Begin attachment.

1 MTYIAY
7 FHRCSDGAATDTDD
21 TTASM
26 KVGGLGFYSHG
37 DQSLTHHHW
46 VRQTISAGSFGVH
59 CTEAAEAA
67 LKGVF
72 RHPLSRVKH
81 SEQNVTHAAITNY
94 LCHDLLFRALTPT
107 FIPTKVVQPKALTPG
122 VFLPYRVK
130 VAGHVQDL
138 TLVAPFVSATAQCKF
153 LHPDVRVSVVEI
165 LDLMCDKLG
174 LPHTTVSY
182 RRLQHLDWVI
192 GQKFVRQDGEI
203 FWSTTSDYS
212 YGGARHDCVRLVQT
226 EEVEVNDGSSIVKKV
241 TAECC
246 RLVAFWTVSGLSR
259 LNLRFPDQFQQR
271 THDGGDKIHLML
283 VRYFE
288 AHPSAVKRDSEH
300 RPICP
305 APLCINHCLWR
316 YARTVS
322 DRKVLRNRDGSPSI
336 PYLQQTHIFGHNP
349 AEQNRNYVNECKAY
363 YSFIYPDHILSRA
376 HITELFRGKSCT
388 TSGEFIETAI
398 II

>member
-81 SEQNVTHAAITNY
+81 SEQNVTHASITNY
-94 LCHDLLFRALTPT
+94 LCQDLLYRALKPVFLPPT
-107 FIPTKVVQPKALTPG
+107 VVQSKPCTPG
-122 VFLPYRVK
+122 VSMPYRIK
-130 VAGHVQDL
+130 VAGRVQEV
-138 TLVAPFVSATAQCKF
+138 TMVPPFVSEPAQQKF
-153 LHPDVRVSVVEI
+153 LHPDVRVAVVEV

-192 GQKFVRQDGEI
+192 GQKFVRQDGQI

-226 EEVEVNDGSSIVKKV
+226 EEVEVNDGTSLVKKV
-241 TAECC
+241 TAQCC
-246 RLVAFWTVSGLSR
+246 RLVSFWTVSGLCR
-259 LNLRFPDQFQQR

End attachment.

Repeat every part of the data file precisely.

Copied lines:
1 MTYIAY
7 FHRCSDGAATDTDD
21 TTASM
26 KVGGLGFYSHG
37 DQSLTHHHW
46 VRQTISAGSFGVH
59 CTEAAEAA
67 LKGVF
72 RHPLSRVKH
81 SEQNVTHAAITNY
94 LCHDLLFRALTPT
107 FIPTKVVQPKALTPG
122 VFLPYRVK
130 VAGHVQDL
138 TLVAPFVSATAQCKF
153 LHPDVRVSVVEI
165 LDLMCDKLG
174 LPHTTVSY
182 RRLQHLDWVI
192 GQKFVRQDGEI
203 FWSTTSDYS
212 YGGARHDCVRLVQT
226 EEVEVNDGSSIVKKV
241 TAECC
246 RLVAFWTVSGLSR
259 LNLRFPDQFQQR
271 THDGGDKIHLML
283 VRYFE
288 AHPSAVKRDSEH
300 RPICP
305 APLCINHCLWR
316 YARTVS
322 DRKVLRNRDGSPSI
336 PYLQQTHIFGHNP
349 AEQNRNYVNECKAY
363 YSFIYPDHILSRA
376 HITELFRGKSCT
388 TSGEFIETAI
398 II

>member
-81 SEQNVTHAAITNY
+81 SEQNVTHASITNY
-94 LCHDLLFRALTPT
+94 LCQDLLYRALKPVFLPPT
-107 FIPTKVVQPKALTPG
+107 VVQSKPCTPG
-122 VFLPYRVK
+122 VSMPYRIK
-130 VAGHVQDL
+130 VAGRVQEV
-138 TLVAPFVSATAQCKF
+138 TMVPPFVSEPAQQKF
-153 LHPDVRVSVVEI
+153 LHPDVRVAVVEV

-192 GQKFVRQDGEI
+192 GQKFVRQDGQI

-226 EEVEVNDGSSIVKKV
+226 EEVEVNDGTSLVKKV
-241 TAECC
+241 TAQCC
-246 RLVAFWTVSGLSR
+246 RLVSFWTVSGLCR
-259 LNLRFPDQFQQR